Calvacanti reveals that his father, Villefort, buried him as a newborn baby. This scandal destroys Villefort, and causes Madame Danglars to faint during a trial that revealed it all. This is Benedetto, who later is the Andrea Calvacanti who ruins Villefort by relating his relation to Villefort. Several of the crew members arrive to reveal this bit of news. Dumas describes the changes that Dantes' face has undergone.
He lures Fernand, Villefort and Danglars into a trap by letting slip the notion that he has located the treasure of Spada, and is shipping it through Marseille. Morrel¹s last ship, the Pharaon, sank during its return voyage from India. He tells them he wishes to go kill a wild goat. Analysis: The significance of this chapter is twofold. Morrel concludes that Dantès must be his savior, surmising that he is working from beyond the grave. Once there he falls asleep on jagged rocks. Edmond is consigned to the island prison and its sadistic warden, Armand Dorleac.
Dantes has the education befitting one of noble birth thanks to the Abbe, and can thus easily pass for a well-educated nobleman. The origins of the treasure create a strongly ironic plot twist. The same will be true of the other conspirators, all of whom will have traits that allow Dantes to manipulate them to his advantage. Daylight streams into the cell and wins over the night. He is adamant that the deaths are due to poison, yet he does not reveals his suspicions to the public at Villefort's request. Morrel recognizes the purse and deduces the connection between the good deed performed on his behalf and the good deed he once performed himself.
The Sea When Dantès escapes from prison, he plunges into the ocean, experiencing a second baptism and a renewed dedication of his soul to God. Villefort had failed to seek out the man who had killed Bertuccio's brother. Morrel's son is in love with Valentine de Villefort. Similarly, however, the treasure represents Divine Justice, for it is Dantes' compensation for a lost youth. His discussion of punishments with Albert and Franz foreshadows that his enemies' downfall will not be painless.
He has acquired the fortune, and Jacopo is the first person to believe that this fortune is an inheritance. The treasure is a symbol of the unjust system that poisoned the Sprada family, the very same politically driven system that incarcerated Dantes. He tells Albert that he does not find decapitation a suitable punishment for many offenses. The fortune symbolizes how fate will once again turn in Dantes' favor. Danglers refuses to give him any money. He is visiting Rome during carnival with his friend Baron Franz d'Epinay. He saves her from marrying Franz d'Epinay by informing the Baron that it was he that was responsible for killing d'Epinays father.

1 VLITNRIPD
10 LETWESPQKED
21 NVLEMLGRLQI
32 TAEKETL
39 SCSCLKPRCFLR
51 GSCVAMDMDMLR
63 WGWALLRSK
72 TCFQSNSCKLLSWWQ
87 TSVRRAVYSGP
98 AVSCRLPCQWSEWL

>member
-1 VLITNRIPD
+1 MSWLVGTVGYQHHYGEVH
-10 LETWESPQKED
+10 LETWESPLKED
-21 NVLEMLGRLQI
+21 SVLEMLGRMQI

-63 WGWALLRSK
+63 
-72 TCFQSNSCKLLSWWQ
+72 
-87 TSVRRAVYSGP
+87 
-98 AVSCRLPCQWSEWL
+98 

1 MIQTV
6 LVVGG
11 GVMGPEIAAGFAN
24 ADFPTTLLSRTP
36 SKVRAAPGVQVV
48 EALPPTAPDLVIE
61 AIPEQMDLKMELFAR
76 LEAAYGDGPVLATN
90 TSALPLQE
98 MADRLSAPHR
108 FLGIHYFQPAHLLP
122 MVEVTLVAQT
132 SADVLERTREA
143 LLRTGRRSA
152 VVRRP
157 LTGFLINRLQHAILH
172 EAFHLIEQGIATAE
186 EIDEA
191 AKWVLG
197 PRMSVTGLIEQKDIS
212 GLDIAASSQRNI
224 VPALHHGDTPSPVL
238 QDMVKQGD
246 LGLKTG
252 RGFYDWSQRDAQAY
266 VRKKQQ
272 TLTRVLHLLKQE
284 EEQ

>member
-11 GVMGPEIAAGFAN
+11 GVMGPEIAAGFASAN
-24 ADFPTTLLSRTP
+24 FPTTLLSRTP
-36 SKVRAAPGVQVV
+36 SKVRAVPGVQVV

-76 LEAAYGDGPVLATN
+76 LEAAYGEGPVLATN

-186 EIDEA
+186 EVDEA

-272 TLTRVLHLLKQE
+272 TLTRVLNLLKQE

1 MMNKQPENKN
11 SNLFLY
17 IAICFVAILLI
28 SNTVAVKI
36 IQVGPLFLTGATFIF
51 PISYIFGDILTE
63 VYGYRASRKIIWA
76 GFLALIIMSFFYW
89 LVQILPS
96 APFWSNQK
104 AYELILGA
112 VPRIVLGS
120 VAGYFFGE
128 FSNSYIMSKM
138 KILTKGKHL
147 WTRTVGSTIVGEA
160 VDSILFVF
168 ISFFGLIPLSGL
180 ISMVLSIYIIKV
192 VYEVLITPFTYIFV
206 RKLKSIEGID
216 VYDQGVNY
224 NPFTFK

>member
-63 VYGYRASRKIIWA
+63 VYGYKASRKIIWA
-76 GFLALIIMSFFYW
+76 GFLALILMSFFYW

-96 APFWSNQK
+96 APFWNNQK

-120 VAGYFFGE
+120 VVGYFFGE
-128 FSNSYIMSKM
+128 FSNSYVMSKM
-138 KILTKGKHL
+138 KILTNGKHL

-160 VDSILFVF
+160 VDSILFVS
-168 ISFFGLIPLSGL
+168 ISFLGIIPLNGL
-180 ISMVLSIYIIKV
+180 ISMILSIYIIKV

They find the suite at their hotel unsatisfactory, but when they complain they are told that a mysterious rich personage has rented out all the other rooms. He is the first victim of Dantès's vengeance. SparkNote on The Count of Monte Cristo. Morrel, expecting the return of the representative from Thomson and French in a few hours, prepares his pistols in order to commit suicide. This allows Dantes to conveniently both view the prison records and buy Morrel's bank notes from the Inspector. This is the kind of adventure picture the studios churned out in the Golden Age--so traditional it almost feels new.
Dantes stands in the shadows watching the miracle he has created take place. Dantès emerges as a bitter and hateful man, bent on carrying out revenge on his enemies. Danglars's obsession with the accumulation of wealth makes him an easy target for Monte Cristo, who has seemingly limitless wealth on hand to exact his revenge. Fate goes his way when the smugglers independently decide to land there for an expedition. Morrel is about to commit suicide because he can no longer his word financially.
Dantes will fulfill the Abbe's dream of recovering the treasure of Monte Cristo, however he will use it to embark on his journey of vengeance. Luigi Vampa Luigi Vampa is the leader of a gang of Italian bandits who are indebted to Monte Cristo. He surrendered the Greek city to the Turks, and sold Ali's wife and daughter into slavery. Caderousse, however, kills the jeweler who buys the diamond. Bertuccio retrieves the box thinking it to be a treasure. The sea continues to appear in the novel even after this symbolic baptism.
At the other end of the spectrum are Julie and Emmanuel Herbaut—they are fully capable of feeling happiness, even in the face of pressing poverty and other hardships. Caderousse reveals that is now on the brink of poverty because many of his ships have unexpectedly sunk. Mondego helps in framing Dantès for treason and then marries Mercédès himself when Dantès is imprisoned. He visits Monsieur de Boville, the Inspector of Prisons, who also happens to have an investment in M Morrel's company. The sea continues to figure prominently in the novel even after this symbolic baptism.